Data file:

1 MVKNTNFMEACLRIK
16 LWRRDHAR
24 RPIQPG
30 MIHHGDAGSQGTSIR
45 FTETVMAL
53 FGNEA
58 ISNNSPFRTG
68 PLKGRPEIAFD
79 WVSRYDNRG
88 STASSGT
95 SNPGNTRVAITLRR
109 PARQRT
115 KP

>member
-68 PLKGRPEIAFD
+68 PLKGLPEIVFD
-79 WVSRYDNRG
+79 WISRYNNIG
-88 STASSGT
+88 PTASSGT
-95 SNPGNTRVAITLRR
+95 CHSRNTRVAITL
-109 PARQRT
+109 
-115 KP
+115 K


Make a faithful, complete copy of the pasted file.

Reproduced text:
1 MVKNTNFMEACLRIK
16 LWRRDHAR
24 RPIQPG
30 MIHHGDAGSQGTSIR
45 FTETVMAL
53 FGNEA
58 ISNNSPFRTG
68 PLKGRPEIAFD
79 WVSRYDNRG
88 STASSGT
95 SNPGNTRVAITLRR
109 PARQRT
115 KP

>member
-68 PLKGRPEIAFD
+68 PLKGLPEIVFD
-79 WVSRYDNRG
+79 WISRYNNIG
-88 STASSGT
+88 PTASSGT
-95 SNPGNTRVAITLRR
+95 CHSRNTRVAITL
-109 PARQRT
+109 
-115 KP
+115 K